Sweden has again broken ranks with its neighbours to employ its own tactics in defeating Covid.
Its health agency said vaccinated Swedes no longer need to get tested even if they have symptoms of the disease.
The move has led to some of Sweden's regions no longer providing free testing for all, and resulted in a sharp decline in Covid-19 testing this month.
It comes just as much of Europe contends with surging infection rates.
Sweden's handling of the pandemic has stood out – the country shunned lockdowns throughout the health crisis and instead relied on voluntary measures based on social distancing and good hygiene.
A commission reviewing the country’s light-touch approach to dealing with Covid-19 was highly critical, saying authorities "did too little, too late" to curb Covid-19 infections.
The country's number of deaths per capita since the start of the pandemic is several times higher than those among its Nordic neighbours but also lower than in most European countries that opted for strict lockdowns. So far, more than 15,00 people have died and there have been more than one million cases.
Covid-19 testing fell by 35 per cent last week compared with a month earlier. That places Sweden in the bottom of the European Union along with countries like Germany, Spain, Poland and Finland, according to Our World in Data.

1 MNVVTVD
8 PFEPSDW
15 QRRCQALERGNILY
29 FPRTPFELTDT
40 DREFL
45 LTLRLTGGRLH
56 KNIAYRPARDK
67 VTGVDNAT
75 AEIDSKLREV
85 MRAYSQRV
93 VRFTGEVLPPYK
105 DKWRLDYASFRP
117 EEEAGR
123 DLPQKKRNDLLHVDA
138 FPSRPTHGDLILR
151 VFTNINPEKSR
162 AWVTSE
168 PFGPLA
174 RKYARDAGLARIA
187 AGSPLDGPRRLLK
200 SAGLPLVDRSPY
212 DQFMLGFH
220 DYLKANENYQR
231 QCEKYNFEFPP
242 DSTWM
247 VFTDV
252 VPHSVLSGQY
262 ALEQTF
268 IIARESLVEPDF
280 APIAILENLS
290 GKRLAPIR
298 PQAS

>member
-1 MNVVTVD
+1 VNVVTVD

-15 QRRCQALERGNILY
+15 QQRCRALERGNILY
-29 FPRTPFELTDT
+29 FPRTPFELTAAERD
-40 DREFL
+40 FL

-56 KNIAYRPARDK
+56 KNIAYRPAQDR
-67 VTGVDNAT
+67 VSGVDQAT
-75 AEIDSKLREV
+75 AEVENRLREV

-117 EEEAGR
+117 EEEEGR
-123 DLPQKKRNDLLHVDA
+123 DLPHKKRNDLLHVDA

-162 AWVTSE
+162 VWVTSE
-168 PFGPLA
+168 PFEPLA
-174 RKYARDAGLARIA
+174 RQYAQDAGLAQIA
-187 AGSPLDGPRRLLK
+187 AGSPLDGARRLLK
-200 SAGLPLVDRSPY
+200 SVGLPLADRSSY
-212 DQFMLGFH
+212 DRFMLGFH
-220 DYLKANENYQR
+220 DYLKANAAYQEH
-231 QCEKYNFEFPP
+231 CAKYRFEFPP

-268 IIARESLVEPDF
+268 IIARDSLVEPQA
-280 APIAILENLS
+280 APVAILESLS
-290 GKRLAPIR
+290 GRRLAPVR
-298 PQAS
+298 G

The health agency says the resources for testing could be better used elsewhere and that there is no need to test those who are fully vaccinated because they have a low risk of getting sick and are less likely to spread the disease.
However, the timing of the decision, just as Europe is heading into winter, has baffled some scientists. The stance by the health agency has rekindled criticism the country has turned its back on the scientific consensus about the virus spread and the ability to break disease chains.
"The number of cases is low in Sweden, but considering how the outside world looks like, with lots of cases in Europe, I think you should have waited with this decision," said Anders Sonnerborg, professor in clinical virology and infectious diseases at Karolinska Institutet.
"I have a hard time seeing that waiting a few months would be a major intervention in people's lives," he said.
Health Agency official Sara Byfors on Thursday defended the decision saying testing would still be at high enough levels to catch trends and that testing had never caught all cases.
"If we see that the spread of infection increases and that it becomes a problem then we are prepared to reverse our decision," she said.
The number of hospital admissions and patients treated at intensive care units have started to creep up in recent weeks but are still the lowest in the European Union per capita, according to Our World in Data.
Sweden’s chief epidemiologist, Anders Tegnell, who bore the brunt of criticism because he was behind the country’s unique approach, is unapologetic. “Now, we’re two years into this and Sweden doesn’t really stand out,” he said in an interview with the Financial Times on Friday. “We’re not the best, but we’re definitely not the worst. That’s what I hear now: how much good did all these draconian [measures] do for anybody?”